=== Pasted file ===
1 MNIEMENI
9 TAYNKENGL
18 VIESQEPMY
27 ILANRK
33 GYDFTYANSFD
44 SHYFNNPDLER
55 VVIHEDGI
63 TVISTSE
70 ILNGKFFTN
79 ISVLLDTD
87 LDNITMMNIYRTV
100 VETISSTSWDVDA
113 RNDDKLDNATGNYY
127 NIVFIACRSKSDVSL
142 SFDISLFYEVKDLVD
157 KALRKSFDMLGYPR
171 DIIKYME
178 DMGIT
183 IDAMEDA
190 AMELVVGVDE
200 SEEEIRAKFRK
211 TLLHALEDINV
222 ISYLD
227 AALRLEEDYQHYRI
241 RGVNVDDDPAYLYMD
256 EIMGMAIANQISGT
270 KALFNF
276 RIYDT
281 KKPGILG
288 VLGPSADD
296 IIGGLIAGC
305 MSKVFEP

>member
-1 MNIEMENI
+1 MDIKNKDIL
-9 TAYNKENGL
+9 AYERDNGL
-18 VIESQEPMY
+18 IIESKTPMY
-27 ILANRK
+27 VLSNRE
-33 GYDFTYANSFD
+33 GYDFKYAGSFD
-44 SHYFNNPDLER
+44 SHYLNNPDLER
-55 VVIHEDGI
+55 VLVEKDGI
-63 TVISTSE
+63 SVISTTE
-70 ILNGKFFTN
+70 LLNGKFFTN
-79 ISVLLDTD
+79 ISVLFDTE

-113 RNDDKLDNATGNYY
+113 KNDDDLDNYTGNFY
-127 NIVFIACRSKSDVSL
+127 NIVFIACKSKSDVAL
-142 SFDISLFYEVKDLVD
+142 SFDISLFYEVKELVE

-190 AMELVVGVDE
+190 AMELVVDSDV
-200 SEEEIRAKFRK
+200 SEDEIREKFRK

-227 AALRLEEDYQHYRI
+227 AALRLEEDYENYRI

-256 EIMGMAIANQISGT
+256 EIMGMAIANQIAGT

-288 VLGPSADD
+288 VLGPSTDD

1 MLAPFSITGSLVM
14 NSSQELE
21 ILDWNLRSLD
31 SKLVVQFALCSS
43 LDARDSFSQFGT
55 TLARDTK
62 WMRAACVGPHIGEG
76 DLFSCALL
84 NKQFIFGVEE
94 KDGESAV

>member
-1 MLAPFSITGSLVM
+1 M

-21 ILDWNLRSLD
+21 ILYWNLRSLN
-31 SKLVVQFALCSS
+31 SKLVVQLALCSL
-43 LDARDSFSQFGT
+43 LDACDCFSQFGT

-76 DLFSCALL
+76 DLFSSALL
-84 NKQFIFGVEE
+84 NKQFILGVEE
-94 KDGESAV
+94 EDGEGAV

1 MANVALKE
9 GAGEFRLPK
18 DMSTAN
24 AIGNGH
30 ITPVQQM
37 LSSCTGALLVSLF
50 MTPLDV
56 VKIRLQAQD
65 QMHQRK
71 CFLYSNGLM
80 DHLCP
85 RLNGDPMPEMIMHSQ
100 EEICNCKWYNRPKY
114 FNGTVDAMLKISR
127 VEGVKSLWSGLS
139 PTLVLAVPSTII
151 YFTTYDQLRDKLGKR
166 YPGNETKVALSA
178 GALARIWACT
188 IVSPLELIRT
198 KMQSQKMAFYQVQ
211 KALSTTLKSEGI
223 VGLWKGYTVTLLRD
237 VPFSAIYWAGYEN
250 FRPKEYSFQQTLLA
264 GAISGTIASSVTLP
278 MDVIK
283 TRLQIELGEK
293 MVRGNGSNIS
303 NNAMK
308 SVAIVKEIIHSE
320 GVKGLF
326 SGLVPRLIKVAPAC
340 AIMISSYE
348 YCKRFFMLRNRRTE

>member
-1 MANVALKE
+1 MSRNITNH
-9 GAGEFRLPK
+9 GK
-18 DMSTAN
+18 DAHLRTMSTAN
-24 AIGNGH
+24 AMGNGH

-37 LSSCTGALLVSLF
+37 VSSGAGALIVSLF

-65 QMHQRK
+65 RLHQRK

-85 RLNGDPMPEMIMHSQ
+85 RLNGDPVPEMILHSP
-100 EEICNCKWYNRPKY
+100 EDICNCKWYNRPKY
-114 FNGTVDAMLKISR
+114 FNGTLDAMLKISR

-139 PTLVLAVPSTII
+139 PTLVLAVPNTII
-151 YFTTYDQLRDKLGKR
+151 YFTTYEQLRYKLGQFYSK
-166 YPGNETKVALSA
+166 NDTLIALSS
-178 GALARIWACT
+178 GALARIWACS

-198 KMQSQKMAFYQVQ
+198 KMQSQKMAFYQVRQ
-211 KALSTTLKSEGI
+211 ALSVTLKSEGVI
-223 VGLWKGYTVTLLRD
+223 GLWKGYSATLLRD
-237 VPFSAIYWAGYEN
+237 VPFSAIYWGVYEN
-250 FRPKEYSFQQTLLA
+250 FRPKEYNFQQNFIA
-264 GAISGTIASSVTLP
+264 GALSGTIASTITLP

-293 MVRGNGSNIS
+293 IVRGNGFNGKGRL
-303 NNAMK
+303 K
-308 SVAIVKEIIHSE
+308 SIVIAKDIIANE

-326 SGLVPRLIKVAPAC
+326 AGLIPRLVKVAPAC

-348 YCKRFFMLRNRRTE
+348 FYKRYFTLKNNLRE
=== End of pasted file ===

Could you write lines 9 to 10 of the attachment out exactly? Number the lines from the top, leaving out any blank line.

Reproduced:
70 ILNGKFFTN
79 ISVLLDTD